Jump to content

Jason Fisher

  • Posts

  • Joined

  • Last visited

Recent Profile Visitors

The recent visitors block is disabled and is not being shown to other users.

  1. @JMCC - testing on rockpro64 with ayufan's bionic here, almost got it .. working on getting the drm_getunqiue patch applied to ayufan's 4.4.167 rock64/rockpro64 kernel now and all should work. This should get kodi-gbm working with rock64 also. sidenote - was also able to install/boot ayufan's kernel on Armbian rockpro64 bionic. It has /dev/mali, etc, and should work there also once this patch is applied. EDIT: new kernel is up with patch applied -- this kernel should work with armbian bionic rockpro64 rk3399 media-script. https://github.com/ayufan-rock64/linux-kernel/releases
  2. Just wanted to confirm that everything is working well with ZFS here on ARM64. Successfully running two MediaRAID 8x eSATA/USB3 enclosures off of a USB3 hub, 16 drives/20TB .. 10+ year old raidz2 pools that has moved between a dozen machines .. VM under Windows, Mac, Linux .. adozen controllers (PMP SATA, eSATA, USB3) survived 7 total drives dying, no data loss. 4GB RAM is plenty for media streaming -- 2.6GB RAM was fine with some tuning (VM in Windows that ran Plex and shared ZFS back to host). Benchmarks eventually .. but downloading with sabnzbd/sonarr, using Chromium, and streaming 1080p to Plex at just under 3GB RAM in use.
  3. I posted my ZFS solution here- able to compile/use the standard zfs-dkms packages with some modifications:
  4. I have a ZFS solution here that uses dkms/zfs with the standard packages and a few modifications after the initial dkms build fails:
  5. If you use armbian-config, one of the options is 'install kernel headers' -- however this did not match the kernel I had installed in my case (rock64 stretch image) so I ended up adding the beta repo to sources.list and then updating to the latest 4.4.x kernel that also had 4.4.x headers availble. (the newer dev kernel did not work for me)
  6. After fighting with this with a few distros.. I am close here: 1. First, go to your linux-headers directory (e.g. /usr/src/linux-headers-4.4.129-rk3328/) and: make scripts If that fails (classmap.h missing for example), there is a problem with the headers package. You may need to manually edit scripts/Makefile and comment out the line with selinux -- there is a problem with the kernel config not matching the header deb in my case. # subdir-$(CONFIGS_SECURITY_SELINUX) += selinux 2. From the same headers directory, verify that include/generated/utsrelease.h matches the full kernal name from: uname -a - My headers (from beta repo) had 4.4.129 as utsrelease.h and 4.4.129-rk3328 as the kernel version/release. This causes modules to be built incorrectly and their vermagic to not match--you can use modprobe --force to get around this, but ill-advised to use that for more than a quick test with something like zfs. My utsrelease.h now reads: 4.4.129-rk3328 3. Edit /var/lib/dkms/spl/<yourversion>/source/configure and search for KUID, for lines that look like this: kuid_t userid = KUIDGT_INIT(0); kgid_t groupid = KGIDT_INIT(0); Erase those two lines, the test itself is broken on our environments. Leave the lines surrounding it. These appear twice in the configure script--remove both sets. Now look for these lines: kuid_t userid = 0; kgid_t groupid = 0; Change them to: kuid_t userid; kgid_t groupid; (I filed a bug here https://github.com/zfsonlinux/spl/issues/653#issuecomment-333973785 ) Now you can run: dkms build spl/<yourversion> dkms install --force spl/<yourversion> modprobe spl # should be no errors here, check dmesg otherwise dkms build zfs/<yourversion> dkms install --force zfs/<yourversion> When configure runs, you should now see: checking whether kuid_t/kgid_t is available... yes; mandatory Some notes: - I ended up switching to beta (sources.d) and doing an update/upgrade/dist-upgrade first because there were no kernel headers for the WIP rock64 image I installed. - If you use kernel 4.11.x you will need to use SPL/ZFS 0.7.x. I am using the standard zfs-dkms/spl-dkms packages for now.. install SPL and let it fail, then dkms install it after the steps above and then install the ZFS package. Just started with Armbian today .. in retrospect it looks like it has drawn me in..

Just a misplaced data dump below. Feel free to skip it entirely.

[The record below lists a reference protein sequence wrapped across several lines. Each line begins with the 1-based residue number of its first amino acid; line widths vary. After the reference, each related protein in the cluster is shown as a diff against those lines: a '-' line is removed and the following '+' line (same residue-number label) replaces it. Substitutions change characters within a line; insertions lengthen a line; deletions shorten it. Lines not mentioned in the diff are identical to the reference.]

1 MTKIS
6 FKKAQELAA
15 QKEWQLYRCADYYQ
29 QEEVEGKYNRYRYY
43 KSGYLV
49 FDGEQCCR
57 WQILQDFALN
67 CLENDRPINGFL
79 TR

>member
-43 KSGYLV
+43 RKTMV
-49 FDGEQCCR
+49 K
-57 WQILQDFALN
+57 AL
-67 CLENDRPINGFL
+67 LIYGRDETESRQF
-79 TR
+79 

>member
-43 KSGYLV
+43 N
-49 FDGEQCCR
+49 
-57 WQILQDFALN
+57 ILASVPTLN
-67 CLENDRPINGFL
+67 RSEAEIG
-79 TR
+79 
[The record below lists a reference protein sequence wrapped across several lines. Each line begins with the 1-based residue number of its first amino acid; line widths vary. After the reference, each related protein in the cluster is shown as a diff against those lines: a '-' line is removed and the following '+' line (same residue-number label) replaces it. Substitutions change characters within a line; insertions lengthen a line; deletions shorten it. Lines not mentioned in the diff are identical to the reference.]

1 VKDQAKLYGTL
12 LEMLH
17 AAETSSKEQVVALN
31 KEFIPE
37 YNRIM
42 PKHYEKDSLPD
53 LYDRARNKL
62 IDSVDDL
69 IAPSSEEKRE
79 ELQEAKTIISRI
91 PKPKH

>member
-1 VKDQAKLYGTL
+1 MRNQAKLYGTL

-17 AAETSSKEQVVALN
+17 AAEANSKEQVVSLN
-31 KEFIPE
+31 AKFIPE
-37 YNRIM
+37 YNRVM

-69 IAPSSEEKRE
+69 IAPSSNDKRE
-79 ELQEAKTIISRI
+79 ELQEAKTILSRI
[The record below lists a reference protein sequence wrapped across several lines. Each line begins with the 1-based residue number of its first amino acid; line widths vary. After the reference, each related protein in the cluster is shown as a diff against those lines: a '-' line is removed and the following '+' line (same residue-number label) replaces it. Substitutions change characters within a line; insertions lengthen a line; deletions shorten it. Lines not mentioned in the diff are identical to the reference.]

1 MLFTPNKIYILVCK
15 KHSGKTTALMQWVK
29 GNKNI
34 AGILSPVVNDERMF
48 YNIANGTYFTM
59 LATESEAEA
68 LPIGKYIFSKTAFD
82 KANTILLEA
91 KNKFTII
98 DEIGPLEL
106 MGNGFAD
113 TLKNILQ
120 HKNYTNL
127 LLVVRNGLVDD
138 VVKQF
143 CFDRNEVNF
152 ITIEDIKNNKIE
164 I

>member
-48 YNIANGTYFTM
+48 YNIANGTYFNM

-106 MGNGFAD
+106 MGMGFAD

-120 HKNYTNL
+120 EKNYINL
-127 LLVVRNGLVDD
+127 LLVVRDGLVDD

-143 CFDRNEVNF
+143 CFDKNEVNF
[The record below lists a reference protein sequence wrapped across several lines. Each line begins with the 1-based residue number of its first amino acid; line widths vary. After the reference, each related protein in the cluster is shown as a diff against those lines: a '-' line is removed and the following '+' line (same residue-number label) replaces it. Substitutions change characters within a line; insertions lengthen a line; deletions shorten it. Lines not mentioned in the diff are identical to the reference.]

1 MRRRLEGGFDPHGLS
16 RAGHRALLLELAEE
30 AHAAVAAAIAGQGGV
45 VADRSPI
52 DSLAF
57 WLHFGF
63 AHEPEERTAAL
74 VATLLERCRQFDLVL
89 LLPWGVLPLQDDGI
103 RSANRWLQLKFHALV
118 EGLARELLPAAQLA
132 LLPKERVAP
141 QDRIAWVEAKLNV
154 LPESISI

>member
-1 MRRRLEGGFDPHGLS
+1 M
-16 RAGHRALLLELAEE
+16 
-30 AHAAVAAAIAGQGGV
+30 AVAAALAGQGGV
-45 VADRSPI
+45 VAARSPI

7. If we're looking to test controller capabilities only and eliminate bottlenecks .. maybe someone can expense one of these .. http://techreport.com/review/16255/acard-ans-9010-serial-ata-ram-disk